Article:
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Workouts That Make Your Hips Bigger

author image Paula Quinene
Paula Quinene is an Expert/Talent, Writer and Content Evaluator for Demand Media, with more than 1,500 articles published primarily in health, fitness and nutrition. She has been an avid weight trainer and runner since 1988. She has worked in the fitness industry since 1990. She graduated with a Bachelor's in exercise science from the University of Oregon and continues to train clients as an ACSM-Certified Health Fitness Specialist.
Workouts That Make Your Hips Bigger
Add shape and size to your hips with free weight exercises. Photo Credit LiudmylaSupynska/iStock/Getty Images

Making your hips bigger means you must focus on enlarging your glutes, hip flexors and lower abdominal muscles. Hip-building workouts will last nearly 90 minutes, because you must use moderate to heavy weights and rest for at least a minute between sets. Your buns and thighs will be quite sore after your workouts, so be sure to stretch when you are done to reduce any discomfort.

Sprints and Hills

Sprinting over flat terrain, or up a hill, requires forceful and rapid contractions of your gluteal and hip flexor muscles. These types of workouts not only enhance your cardiovascular fitness, but they also make your hips bigger. Choose a grassy field for flat sprints; pick a distance you can cover in 20 to 30 seconds. Select an asphalt-surfaced road or track for hill sprints and choose a section in which you can run the hill in 20 to 30 seconds. The hill should have a moderate to steep incline. Walk back to your starting point and repeat for 10 to 12 repetitions. Sprints and hills are tough on the joints, so you should alternate weekly between the workouts.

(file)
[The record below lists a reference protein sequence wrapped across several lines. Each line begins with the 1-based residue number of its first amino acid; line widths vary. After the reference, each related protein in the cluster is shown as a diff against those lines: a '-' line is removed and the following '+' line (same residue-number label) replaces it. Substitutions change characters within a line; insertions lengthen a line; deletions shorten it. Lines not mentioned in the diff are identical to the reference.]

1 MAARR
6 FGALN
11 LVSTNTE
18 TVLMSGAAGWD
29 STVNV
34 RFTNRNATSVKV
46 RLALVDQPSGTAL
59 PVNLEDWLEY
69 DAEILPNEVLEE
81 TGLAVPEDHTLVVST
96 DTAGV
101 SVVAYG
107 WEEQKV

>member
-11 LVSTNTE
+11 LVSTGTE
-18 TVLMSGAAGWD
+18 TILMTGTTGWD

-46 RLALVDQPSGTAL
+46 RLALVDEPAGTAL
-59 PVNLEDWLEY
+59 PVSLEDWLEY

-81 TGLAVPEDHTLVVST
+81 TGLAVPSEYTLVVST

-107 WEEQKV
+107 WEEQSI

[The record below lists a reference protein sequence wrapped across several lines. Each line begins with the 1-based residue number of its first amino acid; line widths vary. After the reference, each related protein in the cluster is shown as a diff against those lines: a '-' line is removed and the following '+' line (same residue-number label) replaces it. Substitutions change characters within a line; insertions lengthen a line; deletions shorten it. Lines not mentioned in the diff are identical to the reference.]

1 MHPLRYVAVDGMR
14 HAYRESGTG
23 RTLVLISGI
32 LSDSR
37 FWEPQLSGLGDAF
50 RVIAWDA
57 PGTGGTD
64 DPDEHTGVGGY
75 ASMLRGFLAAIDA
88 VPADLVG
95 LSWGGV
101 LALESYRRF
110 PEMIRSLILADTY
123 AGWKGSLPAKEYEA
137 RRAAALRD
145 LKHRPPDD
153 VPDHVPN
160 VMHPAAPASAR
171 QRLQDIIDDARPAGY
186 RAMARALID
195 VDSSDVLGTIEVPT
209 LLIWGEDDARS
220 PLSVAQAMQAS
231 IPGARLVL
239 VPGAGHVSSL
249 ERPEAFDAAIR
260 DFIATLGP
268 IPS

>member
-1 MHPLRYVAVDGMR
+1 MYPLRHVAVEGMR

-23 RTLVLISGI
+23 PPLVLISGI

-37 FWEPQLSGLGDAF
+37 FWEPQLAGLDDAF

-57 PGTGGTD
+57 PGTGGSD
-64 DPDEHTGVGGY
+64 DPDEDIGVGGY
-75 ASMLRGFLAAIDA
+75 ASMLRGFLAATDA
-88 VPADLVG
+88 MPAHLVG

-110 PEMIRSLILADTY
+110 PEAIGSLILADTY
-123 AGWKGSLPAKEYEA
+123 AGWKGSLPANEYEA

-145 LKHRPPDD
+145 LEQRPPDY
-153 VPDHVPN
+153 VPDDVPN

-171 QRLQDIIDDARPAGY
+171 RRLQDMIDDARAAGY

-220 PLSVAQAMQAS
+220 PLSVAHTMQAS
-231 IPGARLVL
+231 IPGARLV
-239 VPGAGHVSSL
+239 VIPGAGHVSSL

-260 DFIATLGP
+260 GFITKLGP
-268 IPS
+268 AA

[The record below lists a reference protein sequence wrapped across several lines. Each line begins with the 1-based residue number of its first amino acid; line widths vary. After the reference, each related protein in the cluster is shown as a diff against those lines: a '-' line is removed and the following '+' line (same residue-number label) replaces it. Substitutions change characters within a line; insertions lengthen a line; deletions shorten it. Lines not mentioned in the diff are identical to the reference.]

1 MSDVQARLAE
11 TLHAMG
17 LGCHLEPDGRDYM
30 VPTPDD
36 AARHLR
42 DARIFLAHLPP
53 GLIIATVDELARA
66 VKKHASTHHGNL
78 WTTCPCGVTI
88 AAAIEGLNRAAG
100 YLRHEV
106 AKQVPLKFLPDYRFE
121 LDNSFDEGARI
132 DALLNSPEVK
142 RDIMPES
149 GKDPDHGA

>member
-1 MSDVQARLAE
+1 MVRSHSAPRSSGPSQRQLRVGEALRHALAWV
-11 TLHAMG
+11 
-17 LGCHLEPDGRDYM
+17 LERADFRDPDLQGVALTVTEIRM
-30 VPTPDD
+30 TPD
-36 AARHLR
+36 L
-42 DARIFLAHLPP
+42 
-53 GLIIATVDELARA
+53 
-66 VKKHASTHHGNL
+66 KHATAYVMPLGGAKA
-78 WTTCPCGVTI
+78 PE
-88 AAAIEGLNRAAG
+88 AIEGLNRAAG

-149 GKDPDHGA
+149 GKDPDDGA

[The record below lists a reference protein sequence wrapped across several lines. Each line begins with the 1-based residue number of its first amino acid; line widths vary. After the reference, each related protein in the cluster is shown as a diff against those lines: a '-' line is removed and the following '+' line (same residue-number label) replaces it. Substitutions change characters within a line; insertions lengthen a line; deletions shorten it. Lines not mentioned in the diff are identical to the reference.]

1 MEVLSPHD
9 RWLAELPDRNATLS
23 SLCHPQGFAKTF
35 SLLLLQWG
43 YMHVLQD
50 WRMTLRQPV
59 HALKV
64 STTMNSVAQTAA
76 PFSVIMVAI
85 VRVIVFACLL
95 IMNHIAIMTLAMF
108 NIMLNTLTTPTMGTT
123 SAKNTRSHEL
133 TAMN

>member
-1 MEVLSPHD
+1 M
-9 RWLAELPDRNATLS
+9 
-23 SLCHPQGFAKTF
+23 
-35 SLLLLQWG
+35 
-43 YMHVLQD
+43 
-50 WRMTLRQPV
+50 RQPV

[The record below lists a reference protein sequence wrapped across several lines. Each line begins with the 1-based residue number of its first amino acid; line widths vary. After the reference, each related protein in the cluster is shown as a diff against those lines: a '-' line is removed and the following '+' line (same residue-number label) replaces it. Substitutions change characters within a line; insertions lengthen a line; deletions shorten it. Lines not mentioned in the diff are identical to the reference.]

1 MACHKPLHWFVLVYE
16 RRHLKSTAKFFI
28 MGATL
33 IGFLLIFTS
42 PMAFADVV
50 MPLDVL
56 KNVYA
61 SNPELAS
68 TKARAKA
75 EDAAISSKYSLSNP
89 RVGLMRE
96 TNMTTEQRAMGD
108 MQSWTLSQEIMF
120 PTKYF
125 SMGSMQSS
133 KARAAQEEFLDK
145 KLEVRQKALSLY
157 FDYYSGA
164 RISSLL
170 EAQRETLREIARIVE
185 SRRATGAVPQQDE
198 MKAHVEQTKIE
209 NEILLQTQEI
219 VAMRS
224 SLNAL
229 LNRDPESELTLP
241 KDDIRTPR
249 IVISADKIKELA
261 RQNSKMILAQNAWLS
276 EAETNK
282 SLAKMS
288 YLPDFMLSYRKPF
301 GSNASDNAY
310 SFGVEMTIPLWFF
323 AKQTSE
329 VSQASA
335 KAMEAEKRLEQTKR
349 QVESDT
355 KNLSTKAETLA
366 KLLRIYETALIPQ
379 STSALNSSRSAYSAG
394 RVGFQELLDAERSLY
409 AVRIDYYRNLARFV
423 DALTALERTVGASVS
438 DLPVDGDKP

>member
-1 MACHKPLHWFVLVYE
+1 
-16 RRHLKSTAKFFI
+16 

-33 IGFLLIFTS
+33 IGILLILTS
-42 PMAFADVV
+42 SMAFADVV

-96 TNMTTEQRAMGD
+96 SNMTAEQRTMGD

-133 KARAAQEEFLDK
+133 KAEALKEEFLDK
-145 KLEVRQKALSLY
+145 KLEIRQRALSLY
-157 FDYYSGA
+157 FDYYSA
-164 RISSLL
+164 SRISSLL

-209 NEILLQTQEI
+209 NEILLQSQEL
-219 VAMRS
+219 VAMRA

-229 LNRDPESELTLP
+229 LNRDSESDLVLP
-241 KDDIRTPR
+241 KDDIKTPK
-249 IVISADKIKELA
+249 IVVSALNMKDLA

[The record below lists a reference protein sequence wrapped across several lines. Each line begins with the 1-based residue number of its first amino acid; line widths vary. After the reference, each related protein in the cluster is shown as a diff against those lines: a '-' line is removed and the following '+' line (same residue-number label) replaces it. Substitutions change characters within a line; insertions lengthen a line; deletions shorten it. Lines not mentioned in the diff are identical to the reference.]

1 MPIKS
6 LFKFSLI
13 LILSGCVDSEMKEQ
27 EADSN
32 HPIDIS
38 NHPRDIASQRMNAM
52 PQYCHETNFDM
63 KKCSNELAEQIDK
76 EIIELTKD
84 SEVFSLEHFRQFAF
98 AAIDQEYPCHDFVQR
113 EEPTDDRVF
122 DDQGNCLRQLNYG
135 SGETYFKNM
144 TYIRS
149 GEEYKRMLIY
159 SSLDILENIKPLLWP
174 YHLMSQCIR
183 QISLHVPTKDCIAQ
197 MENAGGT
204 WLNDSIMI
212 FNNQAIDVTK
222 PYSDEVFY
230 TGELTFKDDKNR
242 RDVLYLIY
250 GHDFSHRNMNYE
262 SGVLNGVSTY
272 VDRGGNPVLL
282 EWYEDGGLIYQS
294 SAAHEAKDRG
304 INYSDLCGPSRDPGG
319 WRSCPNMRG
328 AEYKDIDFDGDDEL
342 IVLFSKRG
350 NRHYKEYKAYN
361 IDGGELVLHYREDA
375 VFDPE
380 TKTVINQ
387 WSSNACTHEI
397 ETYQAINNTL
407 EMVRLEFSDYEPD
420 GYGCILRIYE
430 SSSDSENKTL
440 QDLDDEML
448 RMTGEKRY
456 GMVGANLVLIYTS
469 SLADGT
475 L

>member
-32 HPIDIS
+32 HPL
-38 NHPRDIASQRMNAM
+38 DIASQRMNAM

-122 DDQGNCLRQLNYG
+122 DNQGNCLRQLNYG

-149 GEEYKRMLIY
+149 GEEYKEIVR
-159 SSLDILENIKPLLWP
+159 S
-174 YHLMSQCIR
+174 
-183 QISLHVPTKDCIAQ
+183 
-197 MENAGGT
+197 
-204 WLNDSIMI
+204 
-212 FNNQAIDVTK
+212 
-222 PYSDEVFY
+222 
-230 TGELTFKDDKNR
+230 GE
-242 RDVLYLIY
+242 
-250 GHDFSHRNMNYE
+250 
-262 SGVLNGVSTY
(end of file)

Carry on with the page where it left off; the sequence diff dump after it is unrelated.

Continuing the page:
Straight Barbell Dead Lifts

The straight barbell dead lift is the supreme glute exercise because you can lift a tremendous amount of weight, with focus on your glutes. Straight barbell dead lifts are performed by first positioning a barbell inside a squat rack just above the level of your knees. Your legs must remain nearly straight, with a slight bend in your knees. Stand with your thighs against the center of the bar, gripping the bar with your hands shoulder-width apart and your palms facing in opposite directions. Next, lift the bar off the rack and step back six inches. Stick your seat out as you lower the bar until you feel a stretch in your glutes; contract your gluteal muscles to stand back up.

Walking Lunges

Walking lunges require you to bend your hips and knees so that when you contract your glute muscles to stand up, you contract the muscle through a large range of motion. Hold one dumbbell across your chest, centering the weight directly over your hips. Stand with your feet together; then step your right leg forward, bending both hips and both knees to lower your body until your front thigh is parallel to the floor. Contract your glute muscles on the right leg to stand up straight; then lunge forward with your left leg. Continue to alternate legs, completing one set.

Weighted Hanging Leg Raises

Weighted hanging leg raises activate your hip flexors and your lower abdominal muscles. This exercise is done using two arm slings secured to a pull-up bar, and a step-stool that will be used to climb into position. The arm slings should be positioned under your triceps and directly up against your underarm. The exercise is performed by holding your bodyweight up with your arms so your shoulders form nearly 90-degree angles. Contract your abdominals tightly as you raise both legs together until they are parallel to the floor, keeping them straight. You can strap ankle weights around each ankle to increase the intensity of the exercise.

Weights, Reps and Sets

All resistance-training exercises for your glutes, abs and hip flexors must use moderate to heavy weights. The resistance must be heavy enough such that you can only complete six to 12 repetitions of four to six sets per exercise. Do three exercises for your glutes and three exercises that activate your lower abs and hip flexors.

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